You can be a part of any Vision 2020 Inc program or activity– all you have to do is volunteer! To learn how you can become a part of the Vision 2020 Volunteers — come to our monthly meetings on the 4th Tuesday of each month beginning at 7:00pm in the dining room of the Armour’s Hotel. Or, stop in the Step Back in Time Shop at 252 Main St., RBS and speak with a Vision 2020 Volunteer. Visit our Facebook page or e-mail us at email@example.com
On a Saturday evening in the summertime, to drive over narrow, twisting roads to dine at the Donoho Hotel in Red Boiling Springs, Tennessee, is to experience a remnant of the nearly vanished past. The Donoho, built in 1916, is a living antique, functioning in much the same way as it did when Red Boiling Springs was a thriving resort community. In the late afternoon sun, tall white columns gleam through the trees surrounding the hotel, and the shade lies cool and deep on the lawn; on the long veranda people lounge in rocking chairs until the clanging of the dinner bell calls them to the dining hall. After supper, guests return to their chairs on the veranda. The stillness remains unbroken, except for the occasional car on the highway which passes through the small Macon County community. Guests are prone to think nostalgically about the “good old days” when people enjoyed restful vacations lolling on the veranda at Red Boiling Springs. (introduction to Simple Pleasures by Dr. Jeanette Keith)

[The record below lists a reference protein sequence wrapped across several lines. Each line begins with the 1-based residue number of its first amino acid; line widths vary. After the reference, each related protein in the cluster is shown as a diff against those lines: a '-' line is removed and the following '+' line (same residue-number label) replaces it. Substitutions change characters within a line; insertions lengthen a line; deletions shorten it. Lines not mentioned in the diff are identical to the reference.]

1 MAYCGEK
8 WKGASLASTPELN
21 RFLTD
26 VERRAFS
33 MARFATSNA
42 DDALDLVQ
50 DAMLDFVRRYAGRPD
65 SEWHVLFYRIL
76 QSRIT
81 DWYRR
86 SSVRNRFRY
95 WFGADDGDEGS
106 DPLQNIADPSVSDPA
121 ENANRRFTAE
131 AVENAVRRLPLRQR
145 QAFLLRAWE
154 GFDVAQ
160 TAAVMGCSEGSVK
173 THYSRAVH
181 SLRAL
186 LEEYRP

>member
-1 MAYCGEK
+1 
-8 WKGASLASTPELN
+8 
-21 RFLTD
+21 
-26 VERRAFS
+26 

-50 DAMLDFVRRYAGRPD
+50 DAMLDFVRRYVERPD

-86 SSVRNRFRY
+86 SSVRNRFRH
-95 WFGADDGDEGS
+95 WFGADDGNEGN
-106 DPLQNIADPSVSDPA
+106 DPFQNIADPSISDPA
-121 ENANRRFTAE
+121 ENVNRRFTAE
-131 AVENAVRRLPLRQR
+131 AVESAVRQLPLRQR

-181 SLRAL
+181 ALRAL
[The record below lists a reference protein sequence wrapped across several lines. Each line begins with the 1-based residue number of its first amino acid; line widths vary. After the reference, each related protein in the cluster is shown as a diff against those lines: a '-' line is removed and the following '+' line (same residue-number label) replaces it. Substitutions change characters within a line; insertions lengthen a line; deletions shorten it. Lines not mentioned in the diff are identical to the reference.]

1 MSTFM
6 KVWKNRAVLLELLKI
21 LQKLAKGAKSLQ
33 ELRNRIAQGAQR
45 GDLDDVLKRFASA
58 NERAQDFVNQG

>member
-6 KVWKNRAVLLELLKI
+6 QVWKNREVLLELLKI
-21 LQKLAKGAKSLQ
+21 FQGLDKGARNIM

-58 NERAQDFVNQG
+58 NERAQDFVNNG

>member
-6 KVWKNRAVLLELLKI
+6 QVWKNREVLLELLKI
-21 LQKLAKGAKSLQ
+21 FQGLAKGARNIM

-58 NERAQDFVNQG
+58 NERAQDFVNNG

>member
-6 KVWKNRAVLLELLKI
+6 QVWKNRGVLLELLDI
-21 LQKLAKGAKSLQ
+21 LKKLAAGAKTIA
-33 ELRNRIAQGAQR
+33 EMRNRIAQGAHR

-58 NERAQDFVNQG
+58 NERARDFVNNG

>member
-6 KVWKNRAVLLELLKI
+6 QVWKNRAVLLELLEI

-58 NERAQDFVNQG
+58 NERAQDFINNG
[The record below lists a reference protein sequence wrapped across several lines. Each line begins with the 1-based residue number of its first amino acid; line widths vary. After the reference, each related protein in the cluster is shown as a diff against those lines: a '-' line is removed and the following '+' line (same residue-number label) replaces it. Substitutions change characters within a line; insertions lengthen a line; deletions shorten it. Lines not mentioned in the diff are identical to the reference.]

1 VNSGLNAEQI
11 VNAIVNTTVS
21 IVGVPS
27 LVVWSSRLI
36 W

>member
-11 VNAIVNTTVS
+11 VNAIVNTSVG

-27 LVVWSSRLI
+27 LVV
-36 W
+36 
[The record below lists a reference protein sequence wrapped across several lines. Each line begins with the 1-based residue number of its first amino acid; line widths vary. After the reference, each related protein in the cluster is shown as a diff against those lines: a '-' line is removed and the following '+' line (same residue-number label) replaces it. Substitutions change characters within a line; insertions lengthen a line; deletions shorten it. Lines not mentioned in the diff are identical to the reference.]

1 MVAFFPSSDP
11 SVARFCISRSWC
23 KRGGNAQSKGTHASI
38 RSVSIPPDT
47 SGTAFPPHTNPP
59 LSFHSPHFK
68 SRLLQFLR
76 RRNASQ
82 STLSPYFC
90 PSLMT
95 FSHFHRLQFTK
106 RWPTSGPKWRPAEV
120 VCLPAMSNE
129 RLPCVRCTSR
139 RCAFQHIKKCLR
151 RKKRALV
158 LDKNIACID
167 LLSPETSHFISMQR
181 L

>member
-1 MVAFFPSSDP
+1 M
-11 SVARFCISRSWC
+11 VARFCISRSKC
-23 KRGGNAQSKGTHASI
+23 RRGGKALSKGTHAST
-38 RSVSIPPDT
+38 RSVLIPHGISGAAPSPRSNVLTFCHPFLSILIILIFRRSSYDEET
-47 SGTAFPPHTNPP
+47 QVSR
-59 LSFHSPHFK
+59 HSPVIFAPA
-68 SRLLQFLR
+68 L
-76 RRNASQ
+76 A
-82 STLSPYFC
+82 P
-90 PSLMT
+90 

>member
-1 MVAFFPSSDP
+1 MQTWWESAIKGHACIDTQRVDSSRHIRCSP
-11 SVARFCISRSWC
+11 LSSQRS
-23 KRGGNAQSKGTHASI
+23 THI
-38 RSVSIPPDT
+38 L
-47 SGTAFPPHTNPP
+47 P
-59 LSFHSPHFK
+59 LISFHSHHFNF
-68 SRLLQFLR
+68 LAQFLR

February 2019 – This month we launch a new feature of our vision2020inc.com website – Our Roots. This blog site is planned to be updated each month with reminiscences of growing up in our charming hometown of Red Boiling Springs, TN as well as stories of days long past from the history of this once thriving resort community.
The Donoho Hotel — Nestled in the rolling hills of middle Tennessee, The Donoho hotel is an oasis for a weary traveler for both the body and the soul. With a warm southern breeze and a cold glass of ice tea in your hand you are home! Established in 1914, the Donoho Hotel is steeped in tradition. As you drive over Salt Lick Creek onto the grounds you see more than 100 years of rich history. It is the last of the great white frame hotels with full-length two-story verandas. After the first Donoho Hotel burned, the current structure opened in 1914. What brought tourists to this rural Tennessee town were the potential curative powers of the mineral waters found in the area. This began in the 1860s after the Civil War ended and mountain spring resorts became the vacation destination for people all across the United States. http://www.thedonoho.com/phone/about.html
Left: Mary Hudson and her sister, Peggy in front of the Donoho in by-gone days.
Visit us soon in Red Boiling Springs and enjoy the hospitality of the entire community.